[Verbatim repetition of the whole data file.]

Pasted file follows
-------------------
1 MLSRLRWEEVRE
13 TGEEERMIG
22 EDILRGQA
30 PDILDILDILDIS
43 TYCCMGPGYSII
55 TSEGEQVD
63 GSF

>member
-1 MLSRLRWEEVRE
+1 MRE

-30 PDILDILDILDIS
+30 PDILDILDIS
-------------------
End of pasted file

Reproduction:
1 MLSRLRWEEVRE
13 TGEEERMIG
22 EDILRGQA
30 PDILDILDILDIS
43 TYCCMGPGYSII
55 TSEGEQVD
63 GSF

>member
-1 MLSRLRWEEVRE
+1 MRE

-30 PDILDILDILDIS
+30 PDILDILDIS